- Of all professions polled in a recent survey, workers in the construction industry are the most likely to use cocaine and misuse prescription opioids, according to a study out of New York University. They're also the second most likely to use marijuana, behind those with service jobs, it concluded.
Researchers posited that workers in the construction industry have a higher instance of work-related injuries, which may lead to treatment or self-treatment with medications for pain like opioids or marijuana. That use could lead to further on-the-job accidents, injuries or fatalities. The researchers also noted that unstable work was linked to being more likely to use drugs.
"[D]rug testing and other workplace substance use policies may play a role in protecting workers," said Danielle Ompad, an NYU associate professor and the study's lead author. "However, not all marijuana and opioid use is problematic and drug testing cannot distinguish recreational use from medical use. Thus, strict workplace drug policies also have the potential to harm companies and reduce employment opportunities for workers," she said. "[O]ur findings suggest that prevention and harm reduction programming is needed to prevent drug-related risks and mortality among this population."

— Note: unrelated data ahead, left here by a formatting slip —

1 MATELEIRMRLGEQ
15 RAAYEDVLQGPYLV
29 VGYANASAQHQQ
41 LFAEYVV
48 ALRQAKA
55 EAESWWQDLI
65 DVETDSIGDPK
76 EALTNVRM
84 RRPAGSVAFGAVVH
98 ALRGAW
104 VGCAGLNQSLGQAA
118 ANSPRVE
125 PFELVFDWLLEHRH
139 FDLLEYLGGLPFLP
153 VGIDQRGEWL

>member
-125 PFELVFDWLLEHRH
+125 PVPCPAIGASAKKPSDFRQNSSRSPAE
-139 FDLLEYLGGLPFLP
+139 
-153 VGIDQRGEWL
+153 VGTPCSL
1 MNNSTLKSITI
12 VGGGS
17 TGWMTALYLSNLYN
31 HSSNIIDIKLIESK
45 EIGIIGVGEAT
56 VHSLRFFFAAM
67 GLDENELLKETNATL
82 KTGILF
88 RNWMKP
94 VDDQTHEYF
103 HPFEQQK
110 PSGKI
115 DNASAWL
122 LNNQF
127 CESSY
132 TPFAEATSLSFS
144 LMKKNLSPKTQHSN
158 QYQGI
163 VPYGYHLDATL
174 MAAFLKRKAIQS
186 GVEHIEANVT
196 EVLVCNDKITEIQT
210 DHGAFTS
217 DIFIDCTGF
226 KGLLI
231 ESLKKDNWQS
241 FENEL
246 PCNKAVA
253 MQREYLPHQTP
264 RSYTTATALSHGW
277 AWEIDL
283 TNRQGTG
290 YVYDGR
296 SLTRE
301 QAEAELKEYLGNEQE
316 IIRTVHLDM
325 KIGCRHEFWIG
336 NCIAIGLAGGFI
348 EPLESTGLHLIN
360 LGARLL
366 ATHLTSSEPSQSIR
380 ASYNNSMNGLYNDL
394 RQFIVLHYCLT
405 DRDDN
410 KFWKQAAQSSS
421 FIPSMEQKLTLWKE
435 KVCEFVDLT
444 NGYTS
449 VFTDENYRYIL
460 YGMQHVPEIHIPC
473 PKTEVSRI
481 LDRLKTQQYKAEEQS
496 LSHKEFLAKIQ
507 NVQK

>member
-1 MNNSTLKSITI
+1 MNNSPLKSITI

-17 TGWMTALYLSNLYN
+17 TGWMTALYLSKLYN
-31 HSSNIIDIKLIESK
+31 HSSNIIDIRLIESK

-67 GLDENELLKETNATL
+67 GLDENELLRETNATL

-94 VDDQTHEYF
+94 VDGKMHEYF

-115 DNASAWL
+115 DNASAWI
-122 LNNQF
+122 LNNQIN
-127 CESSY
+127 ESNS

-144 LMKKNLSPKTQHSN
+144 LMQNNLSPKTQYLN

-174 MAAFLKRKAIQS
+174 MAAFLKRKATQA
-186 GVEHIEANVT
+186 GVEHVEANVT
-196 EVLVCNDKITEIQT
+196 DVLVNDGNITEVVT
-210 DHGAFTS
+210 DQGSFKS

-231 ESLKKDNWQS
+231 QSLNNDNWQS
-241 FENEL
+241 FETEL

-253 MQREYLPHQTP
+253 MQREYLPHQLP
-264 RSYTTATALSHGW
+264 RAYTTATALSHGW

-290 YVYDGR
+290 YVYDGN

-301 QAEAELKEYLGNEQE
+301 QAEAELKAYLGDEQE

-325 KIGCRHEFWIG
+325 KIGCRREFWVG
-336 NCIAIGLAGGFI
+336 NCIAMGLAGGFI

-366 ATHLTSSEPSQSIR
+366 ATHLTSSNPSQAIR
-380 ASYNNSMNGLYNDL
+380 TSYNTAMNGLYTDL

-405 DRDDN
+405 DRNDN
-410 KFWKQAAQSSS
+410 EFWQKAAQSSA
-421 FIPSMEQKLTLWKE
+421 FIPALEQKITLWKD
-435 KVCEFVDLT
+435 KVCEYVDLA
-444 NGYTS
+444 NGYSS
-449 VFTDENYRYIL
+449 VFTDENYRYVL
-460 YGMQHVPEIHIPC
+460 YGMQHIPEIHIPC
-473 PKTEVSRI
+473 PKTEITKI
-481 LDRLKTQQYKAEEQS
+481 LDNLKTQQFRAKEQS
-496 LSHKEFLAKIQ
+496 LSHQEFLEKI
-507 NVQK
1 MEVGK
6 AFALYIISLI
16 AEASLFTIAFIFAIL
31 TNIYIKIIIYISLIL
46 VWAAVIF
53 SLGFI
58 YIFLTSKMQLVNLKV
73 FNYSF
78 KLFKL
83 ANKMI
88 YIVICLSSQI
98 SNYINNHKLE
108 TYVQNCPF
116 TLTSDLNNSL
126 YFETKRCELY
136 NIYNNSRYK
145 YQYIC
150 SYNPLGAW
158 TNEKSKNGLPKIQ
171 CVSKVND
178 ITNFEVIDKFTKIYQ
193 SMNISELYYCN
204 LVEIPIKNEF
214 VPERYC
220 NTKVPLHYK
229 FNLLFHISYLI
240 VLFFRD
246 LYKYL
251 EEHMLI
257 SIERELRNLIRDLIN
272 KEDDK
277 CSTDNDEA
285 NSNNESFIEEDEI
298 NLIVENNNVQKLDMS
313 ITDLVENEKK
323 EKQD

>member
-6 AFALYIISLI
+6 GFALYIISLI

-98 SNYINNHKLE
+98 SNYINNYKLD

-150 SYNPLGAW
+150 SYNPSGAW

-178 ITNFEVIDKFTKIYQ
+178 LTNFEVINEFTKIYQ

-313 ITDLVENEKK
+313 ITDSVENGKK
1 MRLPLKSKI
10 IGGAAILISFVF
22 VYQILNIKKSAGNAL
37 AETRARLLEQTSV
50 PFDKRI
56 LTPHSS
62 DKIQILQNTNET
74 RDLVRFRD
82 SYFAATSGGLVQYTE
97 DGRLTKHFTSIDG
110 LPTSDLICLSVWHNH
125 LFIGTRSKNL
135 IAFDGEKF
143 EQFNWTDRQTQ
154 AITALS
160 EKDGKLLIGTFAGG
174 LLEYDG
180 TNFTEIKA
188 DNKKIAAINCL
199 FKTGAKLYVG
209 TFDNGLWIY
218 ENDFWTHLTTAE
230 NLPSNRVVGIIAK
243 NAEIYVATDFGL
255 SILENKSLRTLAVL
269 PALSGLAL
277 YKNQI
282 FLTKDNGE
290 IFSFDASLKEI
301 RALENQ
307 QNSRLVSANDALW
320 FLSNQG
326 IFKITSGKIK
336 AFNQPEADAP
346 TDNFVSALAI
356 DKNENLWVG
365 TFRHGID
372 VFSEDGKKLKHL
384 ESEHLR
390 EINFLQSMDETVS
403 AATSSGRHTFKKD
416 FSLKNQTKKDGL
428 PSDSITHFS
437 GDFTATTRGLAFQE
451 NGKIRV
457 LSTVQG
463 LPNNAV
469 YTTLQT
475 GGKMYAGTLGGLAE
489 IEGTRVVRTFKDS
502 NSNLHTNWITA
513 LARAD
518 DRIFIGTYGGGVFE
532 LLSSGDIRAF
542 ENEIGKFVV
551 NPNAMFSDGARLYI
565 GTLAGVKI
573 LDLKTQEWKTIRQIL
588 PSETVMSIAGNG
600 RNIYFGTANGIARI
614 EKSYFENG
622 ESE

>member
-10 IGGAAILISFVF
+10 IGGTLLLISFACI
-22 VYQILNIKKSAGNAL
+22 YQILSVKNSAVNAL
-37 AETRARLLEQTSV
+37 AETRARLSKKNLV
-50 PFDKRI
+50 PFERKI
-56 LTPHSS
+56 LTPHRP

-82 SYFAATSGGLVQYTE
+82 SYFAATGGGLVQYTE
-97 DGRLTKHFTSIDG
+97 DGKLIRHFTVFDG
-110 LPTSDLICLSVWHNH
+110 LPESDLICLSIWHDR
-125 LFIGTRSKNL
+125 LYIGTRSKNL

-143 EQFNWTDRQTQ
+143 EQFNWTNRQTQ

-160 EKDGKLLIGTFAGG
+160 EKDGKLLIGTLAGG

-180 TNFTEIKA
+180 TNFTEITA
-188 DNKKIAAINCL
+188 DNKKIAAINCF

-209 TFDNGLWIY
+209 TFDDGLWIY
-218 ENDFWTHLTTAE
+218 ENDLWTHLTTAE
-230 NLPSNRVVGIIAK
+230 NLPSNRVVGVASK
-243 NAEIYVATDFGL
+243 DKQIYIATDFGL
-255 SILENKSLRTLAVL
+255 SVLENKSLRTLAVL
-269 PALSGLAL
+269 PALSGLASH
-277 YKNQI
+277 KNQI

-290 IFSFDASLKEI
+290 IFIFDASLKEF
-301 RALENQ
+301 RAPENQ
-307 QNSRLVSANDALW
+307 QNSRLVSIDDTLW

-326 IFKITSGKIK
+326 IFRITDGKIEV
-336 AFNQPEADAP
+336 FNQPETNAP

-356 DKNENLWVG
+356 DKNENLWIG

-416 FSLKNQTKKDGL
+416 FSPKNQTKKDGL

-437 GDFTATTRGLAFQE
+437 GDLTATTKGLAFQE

As more state and local governments legalize marijuana for various uses, employers must find a way to balance a desire to broaden talent pools with the need to maintain a safe workplace.
For those in the construction industry, that calculation may lean toward the latter. The National Safety Council recently took the position that no amount of marijuana is appropriate for employees who work in safety-sensitive positions.
But with marijuana tests that can't differentiate between old and recent use and the fact that many employees use opioids legally, employers are struggling to gauge the prevalence of drug abuse in their organizations. And even when a problem is known, few employers feel confident in their ability to provide assistance for addiction.
As Ompad noted, employers may need to up their offerings, especially around prevention. Among other things, experts suggest that employers make sure insurance carriers have protocols for monitoring opioid prescriptions and providing statistics; get employee assistance programs’ support; and educate employees about opioid addiction and where to go for help.